Having made contact with both men, Hibbert began a long, slow and painstaking process of getting to know them in order to create a dramatic scenario in which the two might meet – and what would happen if they did.

"My first question to each of them was 'what if you had accepted that invitation to go on that documentary programme?' Alistair said 'I would go if Joe wants me to go'... Joe said 'Well, I'd take a knife and have my five minutes of heaven', which is the way he put it to me.

"I'd be sitting at the kitchen table with Joe and his partner Sharon and I say 'look Joe if you took a knife and stabbed him what would be the next scene?' – and he said 'you're the writer, you tell me'. I told him that 'your wife and two daughters would be watching TV and there'd be a knock at the door and there'd be a policeman and woman at the door and then we'd cut to the two daughters crying.' I said to Joe I don't want to write that scene...

"Probably the tensest part of the whole project was when I left them in peace for about six months while I wrote the script, and then presented them with it. That was the first time they'd come face to face with each other, if you like. Alistair then found out for the first time what Joe thought of him. For the first time Alistair was faced with Joe's words – and I was the vehicle through which those words came to him. "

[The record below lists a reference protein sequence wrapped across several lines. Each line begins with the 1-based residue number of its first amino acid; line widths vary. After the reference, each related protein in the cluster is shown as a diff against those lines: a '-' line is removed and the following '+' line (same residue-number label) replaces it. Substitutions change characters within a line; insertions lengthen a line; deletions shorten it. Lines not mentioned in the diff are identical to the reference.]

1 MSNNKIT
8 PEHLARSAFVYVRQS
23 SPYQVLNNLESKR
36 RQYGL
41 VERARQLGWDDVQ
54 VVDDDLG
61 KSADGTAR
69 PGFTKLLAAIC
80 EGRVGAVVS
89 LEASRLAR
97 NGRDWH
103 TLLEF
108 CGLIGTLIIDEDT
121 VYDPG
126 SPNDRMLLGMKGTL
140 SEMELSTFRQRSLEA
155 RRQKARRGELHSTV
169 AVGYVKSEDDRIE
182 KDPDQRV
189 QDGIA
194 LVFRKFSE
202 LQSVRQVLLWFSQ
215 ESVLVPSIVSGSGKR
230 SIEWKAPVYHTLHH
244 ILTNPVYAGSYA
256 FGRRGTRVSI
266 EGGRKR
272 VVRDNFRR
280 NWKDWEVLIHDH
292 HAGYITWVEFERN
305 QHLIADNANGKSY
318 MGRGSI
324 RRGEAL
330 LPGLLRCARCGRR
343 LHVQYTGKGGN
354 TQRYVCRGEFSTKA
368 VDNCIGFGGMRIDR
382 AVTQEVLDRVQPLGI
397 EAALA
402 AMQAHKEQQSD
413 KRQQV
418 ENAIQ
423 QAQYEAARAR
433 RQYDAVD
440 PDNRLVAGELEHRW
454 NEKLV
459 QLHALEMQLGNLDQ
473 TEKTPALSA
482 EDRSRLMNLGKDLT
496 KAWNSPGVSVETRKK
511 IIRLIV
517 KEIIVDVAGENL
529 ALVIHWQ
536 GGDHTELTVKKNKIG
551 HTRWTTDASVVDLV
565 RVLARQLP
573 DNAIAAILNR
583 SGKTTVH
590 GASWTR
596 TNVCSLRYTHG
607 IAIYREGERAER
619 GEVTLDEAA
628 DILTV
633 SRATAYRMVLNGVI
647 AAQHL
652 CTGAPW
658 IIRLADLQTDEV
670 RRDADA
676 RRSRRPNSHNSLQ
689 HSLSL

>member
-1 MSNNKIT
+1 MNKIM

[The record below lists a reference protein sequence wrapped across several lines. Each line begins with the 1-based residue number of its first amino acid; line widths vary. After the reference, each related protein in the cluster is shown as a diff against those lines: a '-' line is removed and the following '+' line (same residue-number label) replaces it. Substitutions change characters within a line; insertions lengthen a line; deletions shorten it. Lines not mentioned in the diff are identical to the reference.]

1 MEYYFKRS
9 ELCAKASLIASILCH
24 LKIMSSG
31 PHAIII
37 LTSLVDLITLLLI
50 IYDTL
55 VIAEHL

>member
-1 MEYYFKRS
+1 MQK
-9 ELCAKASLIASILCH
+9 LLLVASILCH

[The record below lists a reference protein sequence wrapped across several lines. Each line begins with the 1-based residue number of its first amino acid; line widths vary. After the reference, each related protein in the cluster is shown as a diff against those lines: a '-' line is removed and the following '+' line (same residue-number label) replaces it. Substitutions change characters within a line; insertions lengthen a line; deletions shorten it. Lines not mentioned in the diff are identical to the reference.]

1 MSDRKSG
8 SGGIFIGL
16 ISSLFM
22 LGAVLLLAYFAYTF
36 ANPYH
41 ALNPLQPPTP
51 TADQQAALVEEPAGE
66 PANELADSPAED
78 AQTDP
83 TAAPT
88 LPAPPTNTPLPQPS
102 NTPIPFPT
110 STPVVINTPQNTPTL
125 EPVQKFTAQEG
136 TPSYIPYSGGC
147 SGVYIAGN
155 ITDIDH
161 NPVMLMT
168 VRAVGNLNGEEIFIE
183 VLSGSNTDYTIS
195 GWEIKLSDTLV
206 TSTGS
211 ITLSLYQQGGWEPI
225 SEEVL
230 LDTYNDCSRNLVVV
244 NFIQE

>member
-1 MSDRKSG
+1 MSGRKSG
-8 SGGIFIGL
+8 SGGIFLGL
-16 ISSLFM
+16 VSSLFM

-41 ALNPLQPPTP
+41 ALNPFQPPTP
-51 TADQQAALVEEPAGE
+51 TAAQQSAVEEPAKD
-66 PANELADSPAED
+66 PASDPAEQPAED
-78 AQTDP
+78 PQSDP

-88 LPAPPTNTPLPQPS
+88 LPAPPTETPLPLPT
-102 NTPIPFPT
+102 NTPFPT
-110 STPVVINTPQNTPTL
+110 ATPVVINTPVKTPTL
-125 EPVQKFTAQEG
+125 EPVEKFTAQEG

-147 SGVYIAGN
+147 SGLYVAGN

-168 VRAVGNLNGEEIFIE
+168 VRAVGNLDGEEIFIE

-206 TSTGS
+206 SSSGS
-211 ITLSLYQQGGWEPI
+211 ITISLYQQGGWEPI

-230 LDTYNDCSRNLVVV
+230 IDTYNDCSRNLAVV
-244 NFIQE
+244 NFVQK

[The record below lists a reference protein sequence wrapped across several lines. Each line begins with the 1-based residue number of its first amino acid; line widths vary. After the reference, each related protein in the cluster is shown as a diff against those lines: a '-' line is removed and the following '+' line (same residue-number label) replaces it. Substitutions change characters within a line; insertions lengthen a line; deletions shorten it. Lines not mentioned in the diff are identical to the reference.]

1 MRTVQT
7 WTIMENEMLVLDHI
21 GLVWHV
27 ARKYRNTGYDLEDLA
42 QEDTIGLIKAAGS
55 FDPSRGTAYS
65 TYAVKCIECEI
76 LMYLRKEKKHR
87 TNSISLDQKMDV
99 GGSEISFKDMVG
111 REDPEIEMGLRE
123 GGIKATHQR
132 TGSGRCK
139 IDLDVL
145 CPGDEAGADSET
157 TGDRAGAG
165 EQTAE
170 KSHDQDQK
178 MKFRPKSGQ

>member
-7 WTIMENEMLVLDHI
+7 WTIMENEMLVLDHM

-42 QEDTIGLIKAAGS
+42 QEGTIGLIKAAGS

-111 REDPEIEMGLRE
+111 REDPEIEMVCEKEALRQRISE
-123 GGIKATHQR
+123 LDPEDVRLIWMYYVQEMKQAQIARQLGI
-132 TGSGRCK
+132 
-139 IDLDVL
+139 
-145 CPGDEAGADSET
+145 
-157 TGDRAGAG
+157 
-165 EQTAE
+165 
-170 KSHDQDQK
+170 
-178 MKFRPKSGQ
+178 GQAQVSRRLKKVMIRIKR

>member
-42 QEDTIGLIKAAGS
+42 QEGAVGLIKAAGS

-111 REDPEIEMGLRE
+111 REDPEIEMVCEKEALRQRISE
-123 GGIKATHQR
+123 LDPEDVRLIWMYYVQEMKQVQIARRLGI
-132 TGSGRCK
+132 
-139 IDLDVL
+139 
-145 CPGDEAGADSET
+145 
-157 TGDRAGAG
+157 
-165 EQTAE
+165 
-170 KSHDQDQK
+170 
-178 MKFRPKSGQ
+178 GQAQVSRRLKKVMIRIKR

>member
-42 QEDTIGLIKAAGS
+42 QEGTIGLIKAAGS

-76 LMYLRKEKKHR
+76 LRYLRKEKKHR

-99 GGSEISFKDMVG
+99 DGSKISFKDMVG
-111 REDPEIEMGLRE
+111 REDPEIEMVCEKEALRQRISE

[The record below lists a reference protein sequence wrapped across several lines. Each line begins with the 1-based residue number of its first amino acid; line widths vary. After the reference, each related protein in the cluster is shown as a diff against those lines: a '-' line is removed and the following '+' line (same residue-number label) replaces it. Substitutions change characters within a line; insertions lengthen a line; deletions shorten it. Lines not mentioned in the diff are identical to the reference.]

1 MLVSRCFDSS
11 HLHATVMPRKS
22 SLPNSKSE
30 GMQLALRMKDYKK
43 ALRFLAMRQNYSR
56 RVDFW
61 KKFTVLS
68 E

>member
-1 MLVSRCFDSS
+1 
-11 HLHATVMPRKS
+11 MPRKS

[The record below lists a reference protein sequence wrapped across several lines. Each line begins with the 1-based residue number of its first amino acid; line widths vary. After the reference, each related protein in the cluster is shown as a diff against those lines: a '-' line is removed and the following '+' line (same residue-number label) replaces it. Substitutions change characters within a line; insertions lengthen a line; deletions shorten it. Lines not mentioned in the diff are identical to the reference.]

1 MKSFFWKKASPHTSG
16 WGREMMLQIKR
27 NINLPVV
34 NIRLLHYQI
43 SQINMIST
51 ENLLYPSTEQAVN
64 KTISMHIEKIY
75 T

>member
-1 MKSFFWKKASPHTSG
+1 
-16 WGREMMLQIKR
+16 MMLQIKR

Hibbert sent the finished script to Liam Neeson – he hoped he would play Little – just as Neeson was about to start working on The Other Man with Richard Eyre. "I normally never read another script when I'm preparing for a film," says the actor, speaking before the recent death of his wife Natasha Richardson in a skiing accident. "There it was on the bed and I started reading it. It was an absolute page-turner and I called Guy up the second I finished it and said, 'What's the deal here? I'd love to be involved.' I told him my availability and they got it together."

Another fortuitous window of opportunity opened when the German director Oliver Hirschbiegel, who made Downfall, the Oscar-nominated movie about Hitler's final days in the Fuhrer-bunker, became available after a project that he was working on with Guy Hibbert was postponed. "Oliver is minimalist," says the producer Eoin O'Callaghan. "Little fuss, little lighting, little tricksiness. His brain works fast and he anticipates problems." It is also an advantage that he is German, says O'Callaghan, and thus distanced from the events depicted in Five Minutes of Heaven. Not so the stars, Liam Neeson and James Nesbitt – actors from different sides of Northern Ireland's sectarian divide.